A. E. Stallings
Alicia Elsbeth Stallings, who publishes as A. E. Stallings, is an American poet
and translator. Born in
1968, she grew up in Decatur, GA, and was educated in the Classics at the University of Georgia and Oxford University. Her poetry has appeared
in The Best American Poetry (1994 & 2000) and has received numerous awards, including a Pushcart Prize (Pushcart Prize Anthology XXII), the Benjamin H. Danks award from the
American Academy of Arts and Letters, a Pushcart Prize, the Eunice Tietjens
Prize, the 2004 Howard Nemerov Sonnet Award, the James Dickey Prize, and the
Willis Barnstone Translation Prize. In 2011, she won a Guggenheim
Fellowship, received a MacArthur Foundation Fellowship and was named a
Fellow of United States Artists. Her first poetry collection, Archaic Smile (University of Evansville Press), received the 1999 Richard Wilbur Award
and was a finalist for the Yale Younger Poets Series and the Walt Whitman
Award. Her second collection, Hapax
(Northwestern University Press), received the 2008 Poets’ Prize. Her third
Olives (Triquarterly), was a finalist for the National Book Critics
Circle Award in 2012. Her verse translation of Lucretius' De Rerum
Natura (The Nature of Things), is
available from Penguin Classics. She
lives in Athens, Greece with her husband, John Psaropoulos, editor of the Athens
News. She is also an editor with the Atlanta Review. Her work
has been associated with the New Formalism school of poetry.
Something has come between us—
It will not sleep.
Every night it rises like a fish
Out of the deep.
It cries with a human voice,
It aches to be fed.
Every night we heave it weeping
Into our bed,
With its heavy head lolled back,
Its limbs hanging down,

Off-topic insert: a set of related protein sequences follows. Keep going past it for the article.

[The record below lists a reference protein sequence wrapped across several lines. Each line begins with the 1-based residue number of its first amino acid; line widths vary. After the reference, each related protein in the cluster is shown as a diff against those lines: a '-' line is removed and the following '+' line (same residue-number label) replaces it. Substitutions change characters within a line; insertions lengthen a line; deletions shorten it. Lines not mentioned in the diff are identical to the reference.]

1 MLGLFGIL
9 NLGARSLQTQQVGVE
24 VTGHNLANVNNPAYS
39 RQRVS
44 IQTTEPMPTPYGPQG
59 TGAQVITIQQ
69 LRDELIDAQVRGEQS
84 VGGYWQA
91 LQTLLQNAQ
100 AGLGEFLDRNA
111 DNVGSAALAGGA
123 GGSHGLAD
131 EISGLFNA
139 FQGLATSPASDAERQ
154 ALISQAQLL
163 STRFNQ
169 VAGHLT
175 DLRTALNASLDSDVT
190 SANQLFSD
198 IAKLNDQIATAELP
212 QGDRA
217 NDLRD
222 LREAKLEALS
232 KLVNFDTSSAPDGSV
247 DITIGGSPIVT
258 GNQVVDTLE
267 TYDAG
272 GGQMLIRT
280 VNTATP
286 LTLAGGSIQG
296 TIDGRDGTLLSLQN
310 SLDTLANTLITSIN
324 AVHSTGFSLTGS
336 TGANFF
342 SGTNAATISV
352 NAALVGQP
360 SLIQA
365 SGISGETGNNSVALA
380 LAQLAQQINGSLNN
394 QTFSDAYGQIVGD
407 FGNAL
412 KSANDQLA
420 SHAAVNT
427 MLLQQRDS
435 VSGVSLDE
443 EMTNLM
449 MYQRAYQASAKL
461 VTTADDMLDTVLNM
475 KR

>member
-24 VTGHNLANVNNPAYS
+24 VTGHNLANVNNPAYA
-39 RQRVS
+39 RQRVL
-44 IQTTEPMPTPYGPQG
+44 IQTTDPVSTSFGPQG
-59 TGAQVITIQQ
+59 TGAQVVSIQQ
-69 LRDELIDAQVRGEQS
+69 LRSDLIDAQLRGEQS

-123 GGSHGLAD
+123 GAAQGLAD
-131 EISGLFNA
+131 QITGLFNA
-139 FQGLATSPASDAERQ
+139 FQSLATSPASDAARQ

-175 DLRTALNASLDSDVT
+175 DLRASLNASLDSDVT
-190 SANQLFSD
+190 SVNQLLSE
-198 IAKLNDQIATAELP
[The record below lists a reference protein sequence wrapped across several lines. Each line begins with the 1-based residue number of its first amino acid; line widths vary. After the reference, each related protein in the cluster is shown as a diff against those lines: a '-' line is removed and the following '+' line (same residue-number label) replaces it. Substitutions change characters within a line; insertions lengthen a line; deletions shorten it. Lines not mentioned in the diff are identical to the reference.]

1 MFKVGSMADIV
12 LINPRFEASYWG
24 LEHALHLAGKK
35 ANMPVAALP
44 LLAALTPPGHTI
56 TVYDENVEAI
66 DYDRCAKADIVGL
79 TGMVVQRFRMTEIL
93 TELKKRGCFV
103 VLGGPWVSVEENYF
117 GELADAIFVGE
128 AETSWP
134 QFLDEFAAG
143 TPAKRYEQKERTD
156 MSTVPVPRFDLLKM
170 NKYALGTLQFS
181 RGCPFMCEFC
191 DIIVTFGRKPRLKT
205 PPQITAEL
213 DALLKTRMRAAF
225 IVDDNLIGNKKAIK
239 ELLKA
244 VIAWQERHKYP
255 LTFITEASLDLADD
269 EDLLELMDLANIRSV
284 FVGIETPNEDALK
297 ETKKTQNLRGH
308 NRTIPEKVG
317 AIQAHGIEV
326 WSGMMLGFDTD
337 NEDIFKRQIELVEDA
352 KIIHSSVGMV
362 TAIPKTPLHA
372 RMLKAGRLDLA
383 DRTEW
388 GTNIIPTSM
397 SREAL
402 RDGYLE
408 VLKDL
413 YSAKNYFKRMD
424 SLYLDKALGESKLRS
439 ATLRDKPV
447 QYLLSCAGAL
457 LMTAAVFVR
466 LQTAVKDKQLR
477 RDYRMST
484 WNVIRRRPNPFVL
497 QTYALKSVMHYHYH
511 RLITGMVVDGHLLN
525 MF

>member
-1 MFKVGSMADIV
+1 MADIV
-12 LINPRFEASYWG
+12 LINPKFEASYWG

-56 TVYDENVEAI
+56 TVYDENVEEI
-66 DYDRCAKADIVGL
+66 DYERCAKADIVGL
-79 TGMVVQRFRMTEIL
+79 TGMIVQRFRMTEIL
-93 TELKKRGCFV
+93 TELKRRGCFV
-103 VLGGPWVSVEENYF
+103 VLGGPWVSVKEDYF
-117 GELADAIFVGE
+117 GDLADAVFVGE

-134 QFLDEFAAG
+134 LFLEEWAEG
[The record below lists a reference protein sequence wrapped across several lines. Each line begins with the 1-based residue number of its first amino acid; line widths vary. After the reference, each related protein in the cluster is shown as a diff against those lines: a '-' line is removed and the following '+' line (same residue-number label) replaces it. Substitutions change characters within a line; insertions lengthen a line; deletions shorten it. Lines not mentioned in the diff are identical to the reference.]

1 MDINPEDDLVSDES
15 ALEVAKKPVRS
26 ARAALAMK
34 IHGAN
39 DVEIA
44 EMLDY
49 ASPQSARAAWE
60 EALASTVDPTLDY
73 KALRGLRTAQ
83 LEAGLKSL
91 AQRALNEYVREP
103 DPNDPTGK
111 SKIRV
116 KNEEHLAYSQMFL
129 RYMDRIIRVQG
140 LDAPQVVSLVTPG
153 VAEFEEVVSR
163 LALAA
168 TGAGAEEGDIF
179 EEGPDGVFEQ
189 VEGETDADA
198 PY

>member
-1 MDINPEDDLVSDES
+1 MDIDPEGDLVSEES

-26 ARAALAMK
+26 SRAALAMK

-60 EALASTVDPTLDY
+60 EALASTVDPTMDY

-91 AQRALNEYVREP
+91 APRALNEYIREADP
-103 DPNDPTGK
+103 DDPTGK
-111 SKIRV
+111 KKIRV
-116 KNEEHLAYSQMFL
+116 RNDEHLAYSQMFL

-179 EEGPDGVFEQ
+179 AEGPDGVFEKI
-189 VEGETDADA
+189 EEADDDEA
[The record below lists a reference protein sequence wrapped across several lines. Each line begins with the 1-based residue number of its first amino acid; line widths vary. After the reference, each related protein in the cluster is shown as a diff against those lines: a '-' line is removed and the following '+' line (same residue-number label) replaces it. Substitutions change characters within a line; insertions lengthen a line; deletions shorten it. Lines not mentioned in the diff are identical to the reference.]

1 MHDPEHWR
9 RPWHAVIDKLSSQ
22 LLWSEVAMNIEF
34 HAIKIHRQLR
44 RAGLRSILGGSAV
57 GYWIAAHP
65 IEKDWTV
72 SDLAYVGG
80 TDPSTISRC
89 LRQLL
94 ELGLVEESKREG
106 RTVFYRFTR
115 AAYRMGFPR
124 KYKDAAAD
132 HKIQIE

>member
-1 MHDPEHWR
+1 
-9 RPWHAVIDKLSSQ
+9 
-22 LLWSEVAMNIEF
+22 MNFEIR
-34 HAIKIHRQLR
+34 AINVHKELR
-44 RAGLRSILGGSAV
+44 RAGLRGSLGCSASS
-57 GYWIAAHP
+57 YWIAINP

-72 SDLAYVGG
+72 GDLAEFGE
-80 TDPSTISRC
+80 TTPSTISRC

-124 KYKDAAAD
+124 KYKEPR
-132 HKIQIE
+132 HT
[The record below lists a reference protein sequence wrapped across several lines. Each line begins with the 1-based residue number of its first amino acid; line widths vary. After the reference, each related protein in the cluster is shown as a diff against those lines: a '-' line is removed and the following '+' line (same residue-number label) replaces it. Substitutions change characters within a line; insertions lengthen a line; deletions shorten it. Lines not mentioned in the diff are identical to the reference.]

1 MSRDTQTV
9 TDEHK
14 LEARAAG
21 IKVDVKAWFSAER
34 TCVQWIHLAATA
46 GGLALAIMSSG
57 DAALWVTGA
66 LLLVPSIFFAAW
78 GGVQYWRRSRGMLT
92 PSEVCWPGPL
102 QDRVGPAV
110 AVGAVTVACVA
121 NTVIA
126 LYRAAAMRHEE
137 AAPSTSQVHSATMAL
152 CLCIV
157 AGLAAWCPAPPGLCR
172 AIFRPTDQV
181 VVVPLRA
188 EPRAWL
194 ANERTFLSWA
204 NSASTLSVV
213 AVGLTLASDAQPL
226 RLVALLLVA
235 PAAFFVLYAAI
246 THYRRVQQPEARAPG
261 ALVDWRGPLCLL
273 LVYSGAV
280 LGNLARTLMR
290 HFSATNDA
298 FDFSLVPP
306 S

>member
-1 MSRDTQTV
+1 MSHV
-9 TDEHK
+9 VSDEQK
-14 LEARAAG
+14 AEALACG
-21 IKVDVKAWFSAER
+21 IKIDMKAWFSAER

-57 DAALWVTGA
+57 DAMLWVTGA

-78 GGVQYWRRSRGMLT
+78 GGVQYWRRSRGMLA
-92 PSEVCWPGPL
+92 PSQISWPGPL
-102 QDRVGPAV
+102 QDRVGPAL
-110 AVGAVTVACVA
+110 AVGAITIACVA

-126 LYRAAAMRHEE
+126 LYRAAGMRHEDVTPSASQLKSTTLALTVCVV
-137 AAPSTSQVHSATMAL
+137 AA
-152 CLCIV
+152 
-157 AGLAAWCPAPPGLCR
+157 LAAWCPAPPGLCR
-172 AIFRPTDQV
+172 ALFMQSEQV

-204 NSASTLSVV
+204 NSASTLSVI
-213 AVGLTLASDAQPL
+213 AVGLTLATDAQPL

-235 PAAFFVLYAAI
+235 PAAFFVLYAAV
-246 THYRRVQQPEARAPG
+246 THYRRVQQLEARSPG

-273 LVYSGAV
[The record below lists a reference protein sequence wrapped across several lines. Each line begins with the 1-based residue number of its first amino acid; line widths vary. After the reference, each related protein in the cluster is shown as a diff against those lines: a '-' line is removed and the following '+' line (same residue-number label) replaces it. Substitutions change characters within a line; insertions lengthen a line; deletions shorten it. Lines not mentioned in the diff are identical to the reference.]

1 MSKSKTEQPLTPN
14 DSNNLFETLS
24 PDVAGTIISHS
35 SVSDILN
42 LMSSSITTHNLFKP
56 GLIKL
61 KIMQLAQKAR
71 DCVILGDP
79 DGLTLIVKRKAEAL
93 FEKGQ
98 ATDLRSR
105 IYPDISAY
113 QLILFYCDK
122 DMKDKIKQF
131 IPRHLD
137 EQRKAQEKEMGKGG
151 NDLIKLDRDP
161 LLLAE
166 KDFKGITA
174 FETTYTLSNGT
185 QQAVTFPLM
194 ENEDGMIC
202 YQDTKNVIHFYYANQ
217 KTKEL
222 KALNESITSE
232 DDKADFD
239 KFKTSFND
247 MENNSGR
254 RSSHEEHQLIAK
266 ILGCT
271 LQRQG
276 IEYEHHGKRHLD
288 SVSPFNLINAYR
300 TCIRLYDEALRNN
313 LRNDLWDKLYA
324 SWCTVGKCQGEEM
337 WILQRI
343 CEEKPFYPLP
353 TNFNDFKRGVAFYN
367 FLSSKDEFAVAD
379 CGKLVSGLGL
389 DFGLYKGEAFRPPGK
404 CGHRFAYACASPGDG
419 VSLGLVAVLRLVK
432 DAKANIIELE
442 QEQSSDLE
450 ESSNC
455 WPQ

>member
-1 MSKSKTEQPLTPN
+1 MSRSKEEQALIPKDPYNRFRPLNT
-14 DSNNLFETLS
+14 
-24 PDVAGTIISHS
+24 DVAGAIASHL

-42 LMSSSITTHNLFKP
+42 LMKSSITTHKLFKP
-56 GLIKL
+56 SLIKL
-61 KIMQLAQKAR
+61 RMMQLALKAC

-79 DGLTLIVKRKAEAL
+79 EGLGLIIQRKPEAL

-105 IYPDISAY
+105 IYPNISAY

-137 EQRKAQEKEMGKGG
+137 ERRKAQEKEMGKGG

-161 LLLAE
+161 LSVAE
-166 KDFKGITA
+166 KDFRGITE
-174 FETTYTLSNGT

Like a mer-creature fetched up
From the weeds of the drowned.
Damp in the tidal dark, it whimpers,
Tossing the cover,
Separating husband from wife,
Lover from lover.
It settles in the interstice,
It spreads out its arms,
While its cool underwater face
Sharpens and warms:
This is the third thing that makes
Father and mother,
The fierce love of our fashioning
That will have no brother.
The Ghost Ship
She plies an inland sea. Dull
With rust, scarred by a jagged reef.
In Cyrillic, on her hull
Is lettered, Grief.
The dim stars do not signify;
No sonar with its eerie ping
Sounds the depths—she travels by
At her heart is a stopped clock.
In her wake, the hours drag.
There is no port where she can dock,
She flies no flag,
Has no allegiance to a state,
No registry, no harbor berth,
Nowhere to discharge her freight
Upon the earth.
Originally published in Smartish Pace
This empty sky
Stretches out beyond the eye.
In such a sea
It is a miracle to be,
Editor's Note: "Nocturne" is one of Alicia Stallings' early poems, written
while she was in high school and published
in the Winter 1986 issue of The Lyric. Stallings' bio in The
Lyric states that she was "a high school senior in Decatur,
GA" and that she had "appeared in Seventeen and Cat
Fancy." This was before she began publishing as A. E. Stallings; the
bio has her name as Alicia Stallings. In a communication with Stallings,
I was able to confirm that she did have poems published in the
aforementioned magazines first, but that "Nocturne" was the first poem she
had published in a literary journal. Leslie Mellichamp
was the editor of The Lyric at that time, so perhaps we can give
him credit for being a "discoverer" of one of the brighter stars of contemporary
poetry. Also, my thanks to Tom Merrill for bringing this matter to my
attention and providing me with the poem, bio and publication details.―Michael R.
Burch, editor, The HyperTexts
The Mother’s Loathing of Balloons
I hate you,
How the children plead
At first sight—
I want, I need,
I hate how nearly
At first say no,
And then comply.
They will grow bored
Over the moon,
Should you come home,
They’d cease to care—
Who tugs you through
The front door
On a leash, won’t want you
And will forget you
On the ceiling—
A giddy feeling—
Later to find you,
Against the wall.
And fit to burst,